In the wake of the Christchurch attack, Facebook has been under pressure from governments around the globe to do something about how it handles live broadcasts on its platform. One of the biggest proponents asking for restrictions on live streams is the Australian government.
Following the attack, a new Australian law has been passed that makes the failure to take down “abhorrent violent material” a criminal offense.
Facebook is scheduled to meet with a taskforce from the Australian government later this month to discuss the issue, but a report this morning by the Sydney Morning Herald suggests the social media company is already preparing to crack down on live streams on its platform.
New restrictions are reportedly set to go live later this month, and will officially be announced after the company meets with the Australian government representatives. In the meantime, though, sources have told the Sydney Morning Herald that any user who has violated Facebook’s rules, like spreading hate speech, will be entirely blocked from launching live streams.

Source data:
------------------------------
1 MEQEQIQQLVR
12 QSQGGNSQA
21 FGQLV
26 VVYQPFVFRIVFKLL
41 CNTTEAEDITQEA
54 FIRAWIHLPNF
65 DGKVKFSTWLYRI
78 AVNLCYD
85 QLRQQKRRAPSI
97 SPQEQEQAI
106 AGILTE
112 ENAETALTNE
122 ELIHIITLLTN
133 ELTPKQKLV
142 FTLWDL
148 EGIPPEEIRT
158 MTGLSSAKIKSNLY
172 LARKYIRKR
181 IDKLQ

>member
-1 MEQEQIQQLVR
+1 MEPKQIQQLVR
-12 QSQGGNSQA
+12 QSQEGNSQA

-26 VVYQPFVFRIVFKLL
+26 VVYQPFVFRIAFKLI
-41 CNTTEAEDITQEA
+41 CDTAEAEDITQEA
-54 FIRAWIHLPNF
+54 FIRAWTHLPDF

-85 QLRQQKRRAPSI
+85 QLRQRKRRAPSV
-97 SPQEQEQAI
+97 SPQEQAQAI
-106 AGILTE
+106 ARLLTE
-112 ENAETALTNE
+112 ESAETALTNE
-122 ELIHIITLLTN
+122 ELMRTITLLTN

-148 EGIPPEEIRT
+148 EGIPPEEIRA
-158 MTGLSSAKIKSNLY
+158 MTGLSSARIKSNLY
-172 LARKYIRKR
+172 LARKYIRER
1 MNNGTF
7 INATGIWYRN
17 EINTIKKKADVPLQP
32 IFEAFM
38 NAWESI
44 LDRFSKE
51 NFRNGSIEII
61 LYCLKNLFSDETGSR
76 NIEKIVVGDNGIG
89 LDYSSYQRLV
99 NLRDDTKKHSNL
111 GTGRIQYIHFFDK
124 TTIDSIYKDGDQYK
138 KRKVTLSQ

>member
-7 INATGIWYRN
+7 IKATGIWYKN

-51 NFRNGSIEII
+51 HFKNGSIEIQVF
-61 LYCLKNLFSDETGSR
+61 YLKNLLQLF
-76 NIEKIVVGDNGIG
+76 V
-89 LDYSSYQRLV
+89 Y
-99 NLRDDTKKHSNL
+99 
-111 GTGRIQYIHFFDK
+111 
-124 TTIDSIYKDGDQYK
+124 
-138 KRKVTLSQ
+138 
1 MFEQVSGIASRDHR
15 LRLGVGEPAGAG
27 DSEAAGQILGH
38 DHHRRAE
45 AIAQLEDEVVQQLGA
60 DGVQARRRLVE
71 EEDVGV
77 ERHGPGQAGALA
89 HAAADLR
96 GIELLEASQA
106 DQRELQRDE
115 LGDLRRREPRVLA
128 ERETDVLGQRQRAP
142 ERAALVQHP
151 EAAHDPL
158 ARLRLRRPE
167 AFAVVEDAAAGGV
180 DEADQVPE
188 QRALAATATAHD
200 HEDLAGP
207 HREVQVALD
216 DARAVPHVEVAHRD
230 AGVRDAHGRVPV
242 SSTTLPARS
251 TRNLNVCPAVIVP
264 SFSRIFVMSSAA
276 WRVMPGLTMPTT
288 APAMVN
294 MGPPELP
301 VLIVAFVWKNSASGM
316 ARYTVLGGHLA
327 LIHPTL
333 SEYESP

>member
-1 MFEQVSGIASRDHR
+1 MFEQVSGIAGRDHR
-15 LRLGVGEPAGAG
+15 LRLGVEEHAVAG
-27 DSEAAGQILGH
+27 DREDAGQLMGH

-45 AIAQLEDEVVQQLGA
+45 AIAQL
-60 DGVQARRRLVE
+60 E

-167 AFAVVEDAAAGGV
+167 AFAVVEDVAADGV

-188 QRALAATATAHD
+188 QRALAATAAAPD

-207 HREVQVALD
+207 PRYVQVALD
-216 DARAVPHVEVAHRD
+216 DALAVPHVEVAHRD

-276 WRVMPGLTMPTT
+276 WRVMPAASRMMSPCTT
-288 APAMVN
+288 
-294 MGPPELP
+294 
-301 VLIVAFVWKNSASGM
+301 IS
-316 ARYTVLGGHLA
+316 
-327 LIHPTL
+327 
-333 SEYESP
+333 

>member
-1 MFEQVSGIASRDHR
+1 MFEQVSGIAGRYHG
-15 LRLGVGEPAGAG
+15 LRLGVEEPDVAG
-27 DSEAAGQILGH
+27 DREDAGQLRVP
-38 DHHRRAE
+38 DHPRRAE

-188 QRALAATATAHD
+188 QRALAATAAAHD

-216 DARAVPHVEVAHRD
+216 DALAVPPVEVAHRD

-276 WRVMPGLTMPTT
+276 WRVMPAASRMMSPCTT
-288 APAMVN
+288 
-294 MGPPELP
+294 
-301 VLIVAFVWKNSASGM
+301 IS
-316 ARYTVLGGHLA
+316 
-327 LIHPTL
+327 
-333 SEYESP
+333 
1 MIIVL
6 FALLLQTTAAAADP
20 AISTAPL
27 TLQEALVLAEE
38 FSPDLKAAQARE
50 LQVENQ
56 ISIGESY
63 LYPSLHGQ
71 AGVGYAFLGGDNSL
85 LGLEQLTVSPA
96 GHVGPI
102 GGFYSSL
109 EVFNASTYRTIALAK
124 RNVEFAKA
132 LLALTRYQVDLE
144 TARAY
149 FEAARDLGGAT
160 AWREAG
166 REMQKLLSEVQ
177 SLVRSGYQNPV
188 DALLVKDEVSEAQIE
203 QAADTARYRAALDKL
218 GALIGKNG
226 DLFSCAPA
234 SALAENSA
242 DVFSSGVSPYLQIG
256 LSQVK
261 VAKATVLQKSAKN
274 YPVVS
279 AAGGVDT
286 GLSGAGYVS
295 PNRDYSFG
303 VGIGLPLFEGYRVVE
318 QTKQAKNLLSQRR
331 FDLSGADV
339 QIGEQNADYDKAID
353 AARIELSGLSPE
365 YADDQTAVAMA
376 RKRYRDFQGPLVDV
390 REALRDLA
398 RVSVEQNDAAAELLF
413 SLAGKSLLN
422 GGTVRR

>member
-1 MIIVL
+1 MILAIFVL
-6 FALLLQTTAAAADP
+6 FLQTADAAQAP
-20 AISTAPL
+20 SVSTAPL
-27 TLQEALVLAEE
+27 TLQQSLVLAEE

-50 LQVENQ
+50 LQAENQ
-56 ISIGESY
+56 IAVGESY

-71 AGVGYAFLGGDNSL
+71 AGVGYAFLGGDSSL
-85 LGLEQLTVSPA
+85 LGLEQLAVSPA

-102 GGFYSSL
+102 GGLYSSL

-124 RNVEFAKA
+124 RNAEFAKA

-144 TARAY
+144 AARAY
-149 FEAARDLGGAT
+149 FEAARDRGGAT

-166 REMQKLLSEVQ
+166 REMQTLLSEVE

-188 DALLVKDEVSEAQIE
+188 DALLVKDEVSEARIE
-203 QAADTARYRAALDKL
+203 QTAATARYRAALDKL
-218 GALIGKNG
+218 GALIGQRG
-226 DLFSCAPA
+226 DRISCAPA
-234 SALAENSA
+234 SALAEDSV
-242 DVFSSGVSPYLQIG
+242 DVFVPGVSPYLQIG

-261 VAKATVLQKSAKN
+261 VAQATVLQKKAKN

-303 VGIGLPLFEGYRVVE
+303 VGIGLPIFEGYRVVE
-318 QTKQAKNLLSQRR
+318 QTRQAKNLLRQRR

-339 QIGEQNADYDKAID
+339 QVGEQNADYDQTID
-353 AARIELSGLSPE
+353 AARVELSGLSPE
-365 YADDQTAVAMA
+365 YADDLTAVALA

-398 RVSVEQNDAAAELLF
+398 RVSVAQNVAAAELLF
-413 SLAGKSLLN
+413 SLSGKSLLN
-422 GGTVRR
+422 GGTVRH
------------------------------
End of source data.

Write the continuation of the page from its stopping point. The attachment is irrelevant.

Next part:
Delivering on commitments?
The company’s chief operating officer, Sheryl Sandberg, had previously promised that the social media platform will be taking further steps to address the issue of hate speech. While she was unclear as to what those ‘steps’ would entail, a new Facebook policy now specifically bans white nationalist and white separatist content alongside white supremacist posts.
Full details on the upcoming restrictions to Facebook live streaming are as yet unknown, but the meeting between the company the Australian government takes place on April 24, so more will almost certainly come to light after that date.
Google, however, has already put policies in place to limit live broadcasts on YouTube. For example, users with less than 1,000 subscribers can no longer livestream when using a mobile device, and only channels with no restrictions in the past 90 days will be able to broadcast video live.